Senate Democrats deny ‘fast track’ authorities for Obama

Senate Democrats block bill giving President Obama ‘fast track’ authority to negotiate Trans-Pacific Partnership trade pact

Photo by: Reuters
Photo by: Reuters

Updated Jul 28, 2015

US Senate Democrats blocked on Tuesday consideration of a bill that gives President Barack Obama "fast-track" authority to negotiate a 12-nation trade agreement known as Trans-Pacific Partnership (TPP).

Progressive democrats led the campaign against the bill resulting in a 52-45 vote effectively killing it as 60 votes were needed for the Senate to consider it.

“What we've just witnessed here is the Democratic Senate shut down the opportunity to debate the top economic priority of the Democratic President of the United States,” Senate Majority Leader Mitch McConnell (R-KY) said.

The bill would give Obama so called "fast track" authority to negotiate the TPP trade agreement without the need of congressional approval for amendments.

Most of the Democratic senators pioneered by Elizabeth Warren of Massachusetts oppose the bill claiming it would encourage businesses to move overseas where they would benefit from cheap labor and hurt middle class American workers.

“We cannot continue to run this country for the top 10 percent. We can't keep pushing through trade deals that benefit multinational companies at the expense of workers,” Warren has said speaking against the bill.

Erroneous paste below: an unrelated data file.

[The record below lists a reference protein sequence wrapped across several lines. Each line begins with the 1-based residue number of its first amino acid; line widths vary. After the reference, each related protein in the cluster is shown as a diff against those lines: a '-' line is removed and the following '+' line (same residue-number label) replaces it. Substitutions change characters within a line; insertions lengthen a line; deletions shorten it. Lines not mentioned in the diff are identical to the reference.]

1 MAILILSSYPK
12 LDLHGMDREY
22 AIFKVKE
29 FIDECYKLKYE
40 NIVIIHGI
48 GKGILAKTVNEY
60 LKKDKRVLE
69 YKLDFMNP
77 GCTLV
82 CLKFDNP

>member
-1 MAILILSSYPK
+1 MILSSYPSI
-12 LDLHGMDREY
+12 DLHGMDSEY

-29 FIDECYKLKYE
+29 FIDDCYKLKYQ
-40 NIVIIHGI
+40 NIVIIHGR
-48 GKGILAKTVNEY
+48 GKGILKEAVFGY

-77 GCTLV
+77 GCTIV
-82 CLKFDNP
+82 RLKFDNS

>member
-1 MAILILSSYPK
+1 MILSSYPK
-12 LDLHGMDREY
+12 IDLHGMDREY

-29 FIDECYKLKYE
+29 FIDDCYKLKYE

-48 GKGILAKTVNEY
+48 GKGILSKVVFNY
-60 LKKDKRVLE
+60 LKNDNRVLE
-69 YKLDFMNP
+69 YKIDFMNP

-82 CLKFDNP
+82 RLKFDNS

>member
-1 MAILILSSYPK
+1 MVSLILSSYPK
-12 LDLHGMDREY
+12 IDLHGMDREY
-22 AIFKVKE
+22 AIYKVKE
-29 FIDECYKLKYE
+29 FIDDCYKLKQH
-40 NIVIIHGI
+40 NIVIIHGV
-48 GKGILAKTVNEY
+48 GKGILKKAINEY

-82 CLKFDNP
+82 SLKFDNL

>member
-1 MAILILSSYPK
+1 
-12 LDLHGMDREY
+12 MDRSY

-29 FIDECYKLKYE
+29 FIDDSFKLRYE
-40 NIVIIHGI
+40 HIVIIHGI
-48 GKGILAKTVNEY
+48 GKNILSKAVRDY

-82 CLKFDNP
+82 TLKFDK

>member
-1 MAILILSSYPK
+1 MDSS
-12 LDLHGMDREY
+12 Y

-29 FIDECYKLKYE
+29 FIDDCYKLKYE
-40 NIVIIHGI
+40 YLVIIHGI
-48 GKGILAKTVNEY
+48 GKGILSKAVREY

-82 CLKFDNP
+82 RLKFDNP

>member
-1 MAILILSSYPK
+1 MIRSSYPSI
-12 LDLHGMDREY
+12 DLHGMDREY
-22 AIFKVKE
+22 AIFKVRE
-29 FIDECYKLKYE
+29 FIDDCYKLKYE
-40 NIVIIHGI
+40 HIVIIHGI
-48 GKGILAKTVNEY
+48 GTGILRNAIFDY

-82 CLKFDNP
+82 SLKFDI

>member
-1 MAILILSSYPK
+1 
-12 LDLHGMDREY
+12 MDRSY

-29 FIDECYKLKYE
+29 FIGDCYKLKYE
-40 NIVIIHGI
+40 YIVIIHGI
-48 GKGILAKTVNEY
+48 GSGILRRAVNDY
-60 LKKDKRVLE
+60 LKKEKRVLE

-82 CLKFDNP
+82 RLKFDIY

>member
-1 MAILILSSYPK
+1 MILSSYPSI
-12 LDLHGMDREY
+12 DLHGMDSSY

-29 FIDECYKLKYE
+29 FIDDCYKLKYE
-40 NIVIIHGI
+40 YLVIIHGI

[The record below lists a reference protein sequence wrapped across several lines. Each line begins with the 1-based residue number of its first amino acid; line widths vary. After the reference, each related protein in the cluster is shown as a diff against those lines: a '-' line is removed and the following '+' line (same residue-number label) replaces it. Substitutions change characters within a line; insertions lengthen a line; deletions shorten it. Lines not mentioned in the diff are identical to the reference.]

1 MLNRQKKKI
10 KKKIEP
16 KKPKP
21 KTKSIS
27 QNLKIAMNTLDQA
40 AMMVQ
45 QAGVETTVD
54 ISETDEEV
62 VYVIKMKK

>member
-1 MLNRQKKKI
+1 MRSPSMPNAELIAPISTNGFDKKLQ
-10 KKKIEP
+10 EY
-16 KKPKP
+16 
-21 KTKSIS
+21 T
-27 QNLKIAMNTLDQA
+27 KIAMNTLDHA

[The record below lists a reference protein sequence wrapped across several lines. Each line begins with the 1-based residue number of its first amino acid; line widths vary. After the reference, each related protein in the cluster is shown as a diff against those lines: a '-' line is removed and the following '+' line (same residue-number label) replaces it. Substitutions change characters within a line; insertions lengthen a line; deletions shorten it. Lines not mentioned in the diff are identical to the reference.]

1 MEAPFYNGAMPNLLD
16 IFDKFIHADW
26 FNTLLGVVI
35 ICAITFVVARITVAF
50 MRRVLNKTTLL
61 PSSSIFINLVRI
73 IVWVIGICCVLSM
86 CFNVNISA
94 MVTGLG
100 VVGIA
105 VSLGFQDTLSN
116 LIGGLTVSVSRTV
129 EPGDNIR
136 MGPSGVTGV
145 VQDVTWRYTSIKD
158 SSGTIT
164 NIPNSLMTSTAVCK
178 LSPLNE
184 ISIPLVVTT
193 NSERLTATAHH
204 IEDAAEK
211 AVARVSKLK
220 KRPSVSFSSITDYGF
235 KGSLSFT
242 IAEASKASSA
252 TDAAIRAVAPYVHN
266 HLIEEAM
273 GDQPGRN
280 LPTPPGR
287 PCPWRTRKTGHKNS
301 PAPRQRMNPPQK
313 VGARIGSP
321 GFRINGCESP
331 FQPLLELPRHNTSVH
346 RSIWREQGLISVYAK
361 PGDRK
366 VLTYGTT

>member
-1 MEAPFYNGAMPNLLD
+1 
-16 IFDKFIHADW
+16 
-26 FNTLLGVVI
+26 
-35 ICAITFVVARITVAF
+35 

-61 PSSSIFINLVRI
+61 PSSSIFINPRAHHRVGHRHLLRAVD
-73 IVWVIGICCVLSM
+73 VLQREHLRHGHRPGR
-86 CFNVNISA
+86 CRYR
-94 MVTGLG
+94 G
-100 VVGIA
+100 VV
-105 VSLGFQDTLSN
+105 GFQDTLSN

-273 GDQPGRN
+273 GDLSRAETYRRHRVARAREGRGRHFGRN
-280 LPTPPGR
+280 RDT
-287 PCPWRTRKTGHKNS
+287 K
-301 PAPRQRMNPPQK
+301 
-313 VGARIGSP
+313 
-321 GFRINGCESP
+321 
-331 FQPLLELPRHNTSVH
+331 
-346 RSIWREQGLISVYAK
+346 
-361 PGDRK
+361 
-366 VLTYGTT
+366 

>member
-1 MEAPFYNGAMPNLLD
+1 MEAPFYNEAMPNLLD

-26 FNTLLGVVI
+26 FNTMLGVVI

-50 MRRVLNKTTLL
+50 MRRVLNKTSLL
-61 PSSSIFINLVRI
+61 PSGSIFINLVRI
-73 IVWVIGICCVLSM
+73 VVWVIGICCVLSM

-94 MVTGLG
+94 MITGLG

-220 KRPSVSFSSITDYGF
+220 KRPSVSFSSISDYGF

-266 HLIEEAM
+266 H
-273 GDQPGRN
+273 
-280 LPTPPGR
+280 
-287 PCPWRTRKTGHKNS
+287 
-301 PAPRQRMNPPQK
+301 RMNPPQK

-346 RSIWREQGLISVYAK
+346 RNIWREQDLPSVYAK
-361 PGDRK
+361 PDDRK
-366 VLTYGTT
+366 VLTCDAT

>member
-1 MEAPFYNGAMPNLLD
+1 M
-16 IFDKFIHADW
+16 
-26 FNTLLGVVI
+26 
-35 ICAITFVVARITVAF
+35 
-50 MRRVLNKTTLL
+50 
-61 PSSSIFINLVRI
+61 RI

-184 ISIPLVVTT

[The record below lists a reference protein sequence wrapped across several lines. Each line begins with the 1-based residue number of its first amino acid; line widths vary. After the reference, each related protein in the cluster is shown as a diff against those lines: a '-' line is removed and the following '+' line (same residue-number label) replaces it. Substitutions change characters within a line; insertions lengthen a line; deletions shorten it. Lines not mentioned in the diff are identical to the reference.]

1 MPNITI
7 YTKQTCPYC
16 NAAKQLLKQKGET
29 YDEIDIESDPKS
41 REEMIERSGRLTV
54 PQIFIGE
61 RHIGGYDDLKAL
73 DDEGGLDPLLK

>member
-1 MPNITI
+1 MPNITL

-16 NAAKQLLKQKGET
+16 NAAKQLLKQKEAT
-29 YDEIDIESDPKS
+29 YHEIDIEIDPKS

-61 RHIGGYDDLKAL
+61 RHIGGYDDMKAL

Democrats want pro-worker provisions added to the bill for them to support it.

In an unlikely alliance with Democratic President Obama, most of the Senate Republicans support the bill as they say it would benefit US by increasing free trade.

One of the few Republicans to oppose the bill is 2016 presidential hopeful Rand Paul (R-KY), who is known for his libertarian stance.

“While Senator Paul has always been a strong advocate of free trade, he is hesitant to give blanket authority on a trade agreement that has yet to be seen,” an aid of Paul said explaining the Senator’s position.

TPP aims to increase trade among 12 nations - the United States, Australia, Brunei, Chile, Japan, Malaysia, Mexico, New Zealand, Singapore and Vietnam - from around the Pacific by easing trade barriers.

If finalised, TPP will be the largest trade agreement since signing of the North Atlantic Free Trade Agreement (NAFTA) in 1994 by then President Bill Clinton.

TRTWorld and agencies